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Jamboree and GMAT Club Contest: M and N are positive numbers. Is N > 0

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Jamboree and GMAT Club Contest: M and N are positive numbers. Is N > 0  [#permalink]

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New post 14 Nov 2015, 08:45
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Jamboree and GMAT Club Contest Starts



QUESTION #9:

M and N are positive numbers. Is N > 0.06?

(1) When M + N is rounded to tenths digit the value is M
(2) N > 0.04


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Re: Jamboree and GMAT Club Contest: M and N are positive numbers. Is N > 0  [#permalink]

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New post 14 Nov 2015, 11:33
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ok, so, if M+N rounded up to the nearest tenth's is M, N must be <0.05, thus we know for sure that N < 0.06, and the answer to our question is a definite NO, which makes statement 1 sufficient.
Statement 2 is not sufficient. N can be any number greater than 0.04. thus, insufficient.

Answer A.
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Re: Jamboree and GMAT Club Contest: M and N are positive numbers. Is N > 0  [#permalink]

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New post 14 Nov 2015, 11:37
1
QUESTION #9:

M and N are positive numbers. Is N > 0.06?

(1) When M + N is rounded to tenths digit the value is M
(2) N > 0.04

1. Sufficient: Suppose M is an integer and rounding of M+N equals M means N must be less than 0.05, resulting in M. Say M=5 & N=0.04 Then M+N=5.04 rounding equals '5'. Hence N must be less than 0.05.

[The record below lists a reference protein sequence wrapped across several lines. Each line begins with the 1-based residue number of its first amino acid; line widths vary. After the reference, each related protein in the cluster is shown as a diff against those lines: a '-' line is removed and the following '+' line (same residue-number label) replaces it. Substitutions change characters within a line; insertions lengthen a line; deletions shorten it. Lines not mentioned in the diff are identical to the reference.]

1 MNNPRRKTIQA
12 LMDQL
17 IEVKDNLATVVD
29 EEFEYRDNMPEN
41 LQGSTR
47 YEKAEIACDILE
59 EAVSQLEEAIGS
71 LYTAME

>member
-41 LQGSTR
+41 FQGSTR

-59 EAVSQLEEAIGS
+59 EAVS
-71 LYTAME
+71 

2. Not sufficient. N could be 0.05 which is less than 0.06 or it could be 0.07 which is > 0.06.
Answer A
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Re: Jamboree and GMAT Club Contest: M and N are positive numbers. Is N > 0  [#permalink]

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New post 14 Nov 2015, 11:43
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M and N are positive numbers. Is N > 0.06?

(1) When M + N is rounded to tenths digit the value is M
Lets plug the values.
if M = 0.20
and N = 0.04
then M+N = 0.24. Now if we round 0.24 to tength digit we get 0.20.

if M = 0.20
and N = 0.07
then M+N = 0.27. Now if we round 0.27 to tength digit we get 0.30.

We observe when N > 0.04 then rounding M+N will not produce 'M'. Value of N has to be <=0.04.
Hence answer to the question "is N > 0.06" is "NO". (Definite Answer).
Hence, Sufficiet!

(2) N > 0.04

Here, 0.05, 0.06, 0.07 are all greater than 0.04 and N can take any of these values.

if N = 0.05, N is less than 0.06.
if N = 0.07, N is Greater than 0.06.
Answer is not definite.
Hence, In-sufficient.

Finally Answer to this question is "A".
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Re: Jamboree and GMAT Club Contest: M and N are positive numbers. Is N > 0  [#permalink]

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New post 14 Nov 2015, 12:12
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M and N are positive numbers. Is N > 0.06?

(1) When M + N is rounded to tenths digit the value is M
(2) N > 0.04
---------------
(1) The statement implies that M + N is rounded down. Thus, N < 0.05
(2) N could be more or less than 0.06
Answer: A
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Re: Jamboree and GMAT Club Contest: M and N are positive numbers. Is N > 0  [#permalink]